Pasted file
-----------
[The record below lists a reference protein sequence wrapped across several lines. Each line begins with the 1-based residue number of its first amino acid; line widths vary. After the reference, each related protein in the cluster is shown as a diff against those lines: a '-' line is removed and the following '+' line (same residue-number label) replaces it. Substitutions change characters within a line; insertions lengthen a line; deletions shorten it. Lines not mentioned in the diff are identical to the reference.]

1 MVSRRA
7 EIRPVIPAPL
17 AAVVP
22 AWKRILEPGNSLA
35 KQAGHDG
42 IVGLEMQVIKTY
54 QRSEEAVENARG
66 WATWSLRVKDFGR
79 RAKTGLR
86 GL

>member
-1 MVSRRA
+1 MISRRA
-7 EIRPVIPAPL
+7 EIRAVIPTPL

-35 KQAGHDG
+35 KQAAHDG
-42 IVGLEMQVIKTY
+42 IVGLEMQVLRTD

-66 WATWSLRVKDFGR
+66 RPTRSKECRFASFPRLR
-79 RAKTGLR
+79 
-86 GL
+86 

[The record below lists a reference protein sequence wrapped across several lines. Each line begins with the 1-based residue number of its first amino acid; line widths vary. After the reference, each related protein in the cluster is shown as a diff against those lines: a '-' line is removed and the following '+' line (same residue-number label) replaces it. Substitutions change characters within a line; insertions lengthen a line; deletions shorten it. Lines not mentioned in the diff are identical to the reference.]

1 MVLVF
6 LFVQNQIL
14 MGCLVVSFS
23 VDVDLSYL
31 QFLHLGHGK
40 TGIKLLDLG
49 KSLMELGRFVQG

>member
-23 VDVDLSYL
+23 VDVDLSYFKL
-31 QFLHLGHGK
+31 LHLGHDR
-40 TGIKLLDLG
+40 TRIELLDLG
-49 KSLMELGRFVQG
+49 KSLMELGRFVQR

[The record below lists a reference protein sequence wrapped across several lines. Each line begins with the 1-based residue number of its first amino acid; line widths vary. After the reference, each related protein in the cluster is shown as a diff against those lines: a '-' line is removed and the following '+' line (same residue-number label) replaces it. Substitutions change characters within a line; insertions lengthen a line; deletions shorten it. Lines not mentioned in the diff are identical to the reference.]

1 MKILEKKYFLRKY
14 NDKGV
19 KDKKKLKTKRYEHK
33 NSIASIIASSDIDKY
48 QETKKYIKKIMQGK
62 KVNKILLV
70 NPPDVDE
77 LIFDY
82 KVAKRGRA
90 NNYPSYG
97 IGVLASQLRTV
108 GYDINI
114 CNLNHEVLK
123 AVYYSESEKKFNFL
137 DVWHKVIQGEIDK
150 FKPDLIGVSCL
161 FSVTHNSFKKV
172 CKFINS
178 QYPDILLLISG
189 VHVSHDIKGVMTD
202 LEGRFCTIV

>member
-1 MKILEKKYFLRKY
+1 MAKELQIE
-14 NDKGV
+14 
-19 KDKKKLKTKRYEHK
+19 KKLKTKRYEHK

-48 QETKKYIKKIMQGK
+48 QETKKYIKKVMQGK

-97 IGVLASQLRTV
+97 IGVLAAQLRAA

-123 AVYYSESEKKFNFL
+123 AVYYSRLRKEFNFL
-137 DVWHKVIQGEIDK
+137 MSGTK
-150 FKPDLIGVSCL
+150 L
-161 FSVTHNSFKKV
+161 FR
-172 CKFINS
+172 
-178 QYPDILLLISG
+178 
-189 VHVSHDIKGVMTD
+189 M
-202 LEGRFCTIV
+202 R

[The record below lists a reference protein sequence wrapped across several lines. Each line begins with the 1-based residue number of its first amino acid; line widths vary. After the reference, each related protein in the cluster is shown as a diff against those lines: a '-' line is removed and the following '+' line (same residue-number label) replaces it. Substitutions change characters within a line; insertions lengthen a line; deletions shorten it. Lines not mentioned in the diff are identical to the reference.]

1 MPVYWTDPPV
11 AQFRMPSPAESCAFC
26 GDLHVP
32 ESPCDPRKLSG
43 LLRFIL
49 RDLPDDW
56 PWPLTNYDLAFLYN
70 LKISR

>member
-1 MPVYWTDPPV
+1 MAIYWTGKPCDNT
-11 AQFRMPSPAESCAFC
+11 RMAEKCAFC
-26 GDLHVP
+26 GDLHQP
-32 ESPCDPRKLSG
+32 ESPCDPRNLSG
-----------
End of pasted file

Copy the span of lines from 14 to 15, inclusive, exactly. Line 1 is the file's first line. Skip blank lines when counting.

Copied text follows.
+1 MISRRA
-7 EIRPVIPAPL